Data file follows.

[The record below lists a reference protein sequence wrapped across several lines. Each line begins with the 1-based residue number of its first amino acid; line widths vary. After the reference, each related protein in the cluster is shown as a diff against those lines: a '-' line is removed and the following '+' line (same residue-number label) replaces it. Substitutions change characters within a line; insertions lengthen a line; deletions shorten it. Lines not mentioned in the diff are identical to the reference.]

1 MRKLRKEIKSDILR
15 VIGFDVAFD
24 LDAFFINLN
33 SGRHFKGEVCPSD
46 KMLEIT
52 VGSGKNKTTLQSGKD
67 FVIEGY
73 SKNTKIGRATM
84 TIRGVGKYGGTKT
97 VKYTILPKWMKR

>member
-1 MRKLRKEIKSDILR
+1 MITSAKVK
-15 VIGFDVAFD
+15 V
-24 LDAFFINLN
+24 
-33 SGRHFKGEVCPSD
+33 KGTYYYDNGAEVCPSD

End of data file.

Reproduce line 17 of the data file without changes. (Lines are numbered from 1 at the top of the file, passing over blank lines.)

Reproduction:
-24 LDAFFINLN